In This Article Expand or collapse the "in this article" section Latin Poetic Meter

  • Introduction
  • Linguistic Studies Relevant to Meter
  • Ictus and Accent
  • Bibliographical Surveys
  • Saturnian and Other Early Verse
  • Dactylic Hexameter and Elegiac Couplet: The Epic
  • Martial and Statius
  • Metaliterary Play on Meter
  • Some Miscellaneous Meters
  • Ancient Metrical Theory
  • Postclassical, Late Antiquity, and Beyond
  • Particular Aspects of Early Dramatic Versification

Classics Latin Poetic Meter
Llewelyn Morgan, Peter Brown
  • LAST REVIEWED: 26 July 2017
  • LAST MODIFIED: 26 July 2017
  • DOI: 10.1093/obo/9780195389661-0257


This article focuses on more recent publications (the material under Bibliographical Surveys will provide excellent guidance on specific aspects of the subject). It is thus, perforce, highly selective, aiming merely to define the discipline in its current state and advertise the range of analytical approaches to which Roman metrical practice responds. It places the more technical scholarship alongside the more interpretative (and much of this material is clearly hard to define as one or the other), as this traditional dichotomy is both hard to maintain as a classifying principle and positively unhelpful: meter is always an integral part of a poetic composition, always a part of that text’s interpretation. This article is restricted to poetic meter and does not address prose rhythm.

General Overviews

Roman meter of the Classical period (or at least all that is fully understood) is quantitative in nature, meaning that the metrical schemes are based on the regulation of the length and number of syllables. All introductory and general accounts of Roman meter will begin by explaining the essential rules of ancient versification: the definition of syllables, their classification as long and short (or heavy and light); the foot and metron (dipody), and the metrical pauses known as caesura and diaeresis; along with fundamental principles of prosody (the relation of abstract meter to the actual language of verse) such as elision, hiatus, and ancipitia (positions that may be filled by syllables of either quantity). Halporn, et al. 1980; Nougaret 1948; Raven 1965; Crusius and Rubenbauer 1997; and Zgoll 2012 all offer accessible general accounts of the field; Boldrini 1999 and Drexler 1967 are respected general accounts but less immediately accessible for beginners.

  • Boldrini, Sandro. 1999. Prosodie und Metrik der Römer. Stuttgart: Teubner.

    DOI: 10.1515/9783110953336

    Sections on the essential character of the Latin language (including a minority view on the nature of the Latin accent), issues of prosody (with a special focus on pre-Classical verse), and a description of meters, again with an emphasis on drama, but it assumes too much in the way of basic knowledge of metrics to be a true introduction.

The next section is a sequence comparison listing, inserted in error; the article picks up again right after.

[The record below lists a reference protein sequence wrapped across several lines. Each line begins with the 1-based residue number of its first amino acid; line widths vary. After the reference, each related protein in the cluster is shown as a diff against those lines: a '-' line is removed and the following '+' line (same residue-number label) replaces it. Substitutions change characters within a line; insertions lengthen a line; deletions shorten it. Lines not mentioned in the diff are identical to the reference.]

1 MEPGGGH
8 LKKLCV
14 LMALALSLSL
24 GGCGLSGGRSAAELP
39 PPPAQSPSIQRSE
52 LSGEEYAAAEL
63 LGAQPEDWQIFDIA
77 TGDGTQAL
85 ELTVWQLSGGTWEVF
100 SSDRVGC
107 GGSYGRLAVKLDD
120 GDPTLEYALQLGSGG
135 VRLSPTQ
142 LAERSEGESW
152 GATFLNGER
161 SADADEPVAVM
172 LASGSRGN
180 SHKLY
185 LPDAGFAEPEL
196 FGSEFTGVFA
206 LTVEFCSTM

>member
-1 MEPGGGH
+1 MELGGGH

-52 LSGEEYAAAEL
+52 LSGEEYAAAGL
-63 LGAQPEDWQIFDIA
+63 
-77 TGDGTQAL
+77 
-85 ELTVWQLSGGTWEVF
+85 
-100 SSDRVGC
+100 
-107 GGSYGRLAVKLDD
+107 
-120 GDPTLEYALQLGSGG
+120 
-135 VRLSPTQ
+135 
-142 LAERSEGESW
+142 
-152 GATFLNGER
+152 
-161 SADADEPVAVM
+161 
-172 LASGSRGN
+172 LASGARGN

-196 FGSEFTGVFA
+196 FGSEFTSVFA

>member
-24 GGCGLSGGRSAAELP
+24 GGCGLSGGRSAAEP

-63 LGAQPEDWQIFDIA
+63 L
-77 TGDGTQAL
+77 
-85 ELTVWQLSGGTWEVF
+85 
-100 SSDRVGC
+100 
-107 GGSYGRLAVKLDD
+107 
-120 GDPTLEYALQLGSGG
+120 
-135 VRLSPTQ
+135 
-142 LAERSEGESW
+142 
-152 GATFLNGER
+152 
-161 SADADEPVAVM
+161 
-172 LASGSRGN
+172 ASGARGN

• Crusius, Friedrich, and Hans Rubenbauer. 1997. Römische Metrik: Eine Einführung. Hildesheim, Germany: Georg Olms.

    A concise introduction, providing essential information on prosody, the structures of Latin verse, the individual meters and metrical systems used by Latin poets, and the development of accentual verse in late Antiquity.

  • Drexler, Hans. 1967. Einführung in die römische Metrik. Darmstadt: Wissenschaftliche Buchgesellschaft.

    Introduction to Roman meter, though a challenging one that assumes a certain level of preexisting knowledge. It tackles essential concepts of meter and the various meters, with special attention to the range of verse structures favored in each form. Drexler’s strong position on the matter of verse ictus is not underplayed.

  • Halporn, James W., Martin Ostwald, and Thomas G. Rosenmeyer. 1980. The meters of Greek and Latin poetry. Norman: Univ. of Oklahoma Press.

    A succinct study, but the second half, by Halporn and Ostwald (a translation of their Lateinische Metrik [Göttingen, Germany: Vandenhoeck & Ruprecht, 1962]), is a useful basic introduction, covering essential concepts and the individual meters, with a glossary of technical terms and list of meters.

  • Nougaret, Louis. 1948. Traité de métrique latine classique. Paris: C. Klincksieck.

    Elegant and accessible introduction to the discipline, defining basic concepts of meter and prosody and describing the meters with reference to and illustration from poetry.

  • Raven, David S. 1965. Latin metre: An introduction. London: Faber and Faber.

    Accessible, clearly presented primer of Roman meter, covering fundamental concepts and detailed analysis of meters in use, with useful appendixes for the names of metrical forms, for metrical terms, and for the meters employed by the main authors.

  • Zgoll, Christian. 2012. Römische Prosodie und Metrik: Ein Studienbuch mit Audiodateien. Darmstadt: Wissenschaftliche Buchgesellschaft.

    Accessibly presented and easily navigable introduction to prosody and meter, containing an account of general principles of Latin prosody and versification, followed by a clear description of the various metrical forms, illustrated with examples from Roman poetry.

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